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Why are we killing time?

Time…..

One of the most precious features of our daily lives and yet having too much time on our hands seems to be something we avoid.

 

There is an apparent paradox in our relationship with time.

killing time

On one hand we talk about “killing time”, doing things to “pass the time” and on the other hand we bemoan our lack of time and want to “make the most of “ it when we have it.

 

What is going on there?

 

A fascinating series of experiments was carried out in 2014 in which people were invited to sit in an empty room with nothing to do.  The only form of stimulation was a button they could press which administered a mild electric shock to their ankle.   How many people do you think gave themselves a shock?

 

In less than 15 minutes almost half of the participants chose to give themselves a shock rather than sit there with nothing to do.  Incredible!

 

It seems that it’s be part of the human condition that we are so used to being stimulated, distracted and engaged that when we find ourselves with nothing to do we get bored and actively seek out ways to make the passing of time faster and more entertaining.

 

And yet, when we are busy we wish we had more time and less to do.

 

We are a bit contrary, aren’t we!

 

Perhaps next time you find yourself seeking out ways to make time go faster or something to keep yourself from feeling bored, you might like to pause and savour those moments.  Make the most of those moments.  Enjoy the space that having nothing to do creates.  The space to re-charge, re-focus, relax and let the mind settle.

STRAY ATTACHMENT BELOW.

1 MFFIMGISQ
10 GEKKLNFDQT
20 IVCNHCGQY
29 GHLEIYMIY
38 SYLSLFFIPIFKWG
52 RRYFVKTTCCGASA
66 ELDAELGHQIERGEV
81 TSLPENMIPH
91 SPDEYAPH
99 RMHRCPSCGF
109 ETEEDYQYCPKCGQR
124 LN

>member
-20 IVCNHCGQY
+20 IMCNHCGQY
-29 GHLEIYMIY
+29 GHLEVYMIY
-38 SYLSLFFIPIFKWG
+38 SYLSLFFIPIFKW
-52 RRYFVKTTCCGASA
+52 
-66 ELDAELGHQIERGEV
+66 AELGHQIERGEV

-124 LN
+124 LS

Stop killing the precious moments when you have them, otherwise you’ll continue to crave them when they’re gone.

2 Comments
  1. And what’s more Susan. This week’s Times report showed that even bored dog’s not only suffer pain (as do prisoners) but there brain cells actually begin to die off. Lovely to hear from you and keep in touch especially if you’re over for the festival.

    • Interesting, I didn’t know that dogs have a negative reaction to boredom as well Chris. Thanks for commenting.
      So…..I wonder how we (humans) can shift our experience from feeling “boring” to enriching, contemplative or re-balancing when we are not in the process of doing something? Clearly pain and losing brain cells (if that happens in humans too) is not desirable, so if we can shift our mindset towards experiencing non-doing as a positive experience I wonder what the impact could be?

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